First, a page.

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THE GREAT grandmother

Contrary to her demeanour, Waheeda Rehman plays a pretentious grandmother in "Brides Wanted". RANA SIDDIQUI speaks to her about the film and more.



Never say die; Waheeda Rehman in New Delhi. Photo: S. Arneja.

SHYNESS, THEY say has an element of narcissism, but a tête-à-tête with Waheeda Rehman refutes the allegation. In her case, it emerges as a quality to reckon with, a trait that still mesmerises the likes of an otherwise sober and academically inclined actor-playwright Girish Karnad and a young and composed director Girish Acharya. Her shyness is a strength to build on, not a character flaw to be stamped out. It was proved when Acharya preferred her over what he calls "other yesteryear, graceful actresses" to play Dadima in his film Brides Wanted.

Compliments embarrass her, she reveals. "During the making of Chaudhvin Ka Chand, my co-actors used to tease me saying I was a perfect choice for this title. Now at this age, when anchors in radio programmes introduce me with lots of compliments, I feel so embarrassed," says Waheeda, the coyness writ large on her beautiful face that now shows signs of age. Adorned in a simple sari, managed gracefully, she has arrived in New Delhi's The Grand Hotel with the cast and crew of Brides Wanted.

Not a grandmother in real life, Waheeda Rehman accepted the role because "the subject was different and interesting; just opposite of what I am."

The character of Dadima is very fond of colourful designer saris and jewellery, loves to flaunt them. She identifies herself with characters in saas bahu soaps and fondly talks of them to her husband who is far away from these things. "Initially I thought, how will I execute the role of a woman just opposite to me, but it turned out to be fun," recalls Waheeda.

That Waheeda Rehman is made of strong stuff can be seen from her coming back into films after her husband, producer Kamaljeet, died a few years ago. She had also started a breakfast cereal business. "Yes, I planned to launch them. But after I lost my husband, it became difficult for me to manage that huge production alone. I started incurring losses. Now I have decided to sell it," she recounts. But she has something more constructive to fall back on, the NGO Pratham - the very mention of which brings a glint to her kohl-rimmed eyes.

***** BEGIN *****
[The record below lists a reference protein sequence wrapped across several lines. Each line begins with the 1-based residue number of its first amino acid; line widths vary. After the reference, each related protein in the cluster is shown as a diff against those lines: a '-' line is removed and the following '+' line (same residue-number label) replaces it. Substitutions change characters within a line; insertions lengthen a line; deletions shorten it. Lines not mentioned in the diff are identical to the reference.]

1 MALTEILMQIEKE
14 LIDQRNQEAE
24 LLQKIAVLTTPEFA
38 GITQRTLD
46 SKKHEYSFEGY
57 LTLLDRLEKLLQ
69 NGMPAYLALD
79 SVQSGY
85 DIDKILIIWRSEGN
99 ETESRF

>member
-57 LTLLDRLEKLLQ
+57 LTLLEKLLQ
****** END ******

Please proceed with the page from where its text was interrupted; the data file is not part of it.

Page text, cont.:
"The NGO works for the education of slum children. To raise funds for which I travel a lot, especially to the U.S." In the U.S. she got to know of Americans' tastes in Indian films, especially family-oriented ones. "I was happy to see that Americans have a fondness for Indian music and films that have family as an anchor. They encourage their children to watch these films."

Whereas on the one hand she cheerfully mentions Dilwale Dulhania Le Jayenge, Deewar and Umrao Jaan as her favourite films, on the other she believes that films made for the masses usually do not bring good results. "Jo khana aap dus logon ke liye banate hain voh usually achcha nahin hota. Jitna kam, utna accha. Large quantity of films often mars their quality." Waheeda has a guest waiting for her at the hotel. As she politely readies to excuse herself, Girish Karnad arrives. "Oh beautiful lady, aap kab aayin?" "Abhi bas... " before she completes her answer, he greets her armful with peck on her head, fondly. Waheeda coils, droops her eyes, a coy smile prevails upon her. She gets up; a resort to the guest is the best way out for her.

About to leave, Waheeda runs into Girish Karnad. To his gallant, "Oh beautiful lady, aap kab aayin?" comes a bashful, "Abhi bas... "As he gives her a peck on the forehead, coyness cloaks her in irresistible hues.

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